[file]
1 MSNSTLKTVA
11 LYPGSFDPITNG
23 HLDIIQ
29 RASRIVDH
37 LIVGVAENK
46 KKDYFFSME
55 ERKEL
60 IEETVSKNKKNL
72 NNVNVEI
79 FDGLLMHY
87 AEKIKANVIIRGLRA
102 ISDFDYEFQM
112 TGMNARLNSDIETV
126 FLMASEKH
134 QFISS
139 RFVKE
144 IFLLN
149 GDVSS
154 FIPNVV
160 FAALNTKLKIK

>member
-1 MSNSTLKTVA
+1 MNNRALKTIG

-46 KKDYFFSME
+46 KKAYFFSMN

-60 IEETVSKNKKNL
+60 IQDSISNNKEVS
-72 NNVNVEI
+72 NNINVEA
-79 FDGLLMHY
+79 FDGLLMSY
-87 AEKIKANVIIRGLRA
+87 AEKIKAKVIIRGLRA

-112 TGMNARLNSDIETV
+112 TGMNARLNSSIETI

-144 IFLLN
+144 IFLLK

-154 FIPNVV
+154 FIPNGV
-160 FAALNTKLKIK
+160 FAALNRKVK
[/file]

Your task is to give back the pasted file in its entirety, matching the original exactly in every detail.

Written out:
1 MSNSTLKTVA
11 LYPGSFDPITNG
23 HLDIIQ
29 RASRIVDH
37 LIVGVAENK
46 KKDYFFSME
55 ERKEL
60 IEETVSKNKKNL
72 NNVNVEI
79 FDGLLMHY
87 AEKIKANVIIRGLRA
102 ISDFDYEFQM
112 TGMNARLNSDIETV
126 FLMASEKH
134 QFISS
139 RFVKE
144 IFLLN
149 GDVSS
154 FIPNVV
160 FAALNTKLKIK

>member
-1 MSNSTLKTVA
+1 MNNRALKTIG

-46 KKDYFFSME
+46 KKAYFFSMN

-60 IEETVSKNKKNL
+60 IQDSISNNKEVS
-72 NNVNVEI
+72 NNINVEA
-79 FDGLLMHY
+79 FDGLLMSY
-87 AEKIKANVIIRGLRA
+87 AEKIKAKVIIRGLRA

-112 TGMNARLNSDIETV
+112 TGMNARLNSSIETI

-144 IFLLN
+144 IFLLK

-154 FIPNVV
+154 FIPNGV
-160 FAALNTKLKIK
+160 FAALNRKVK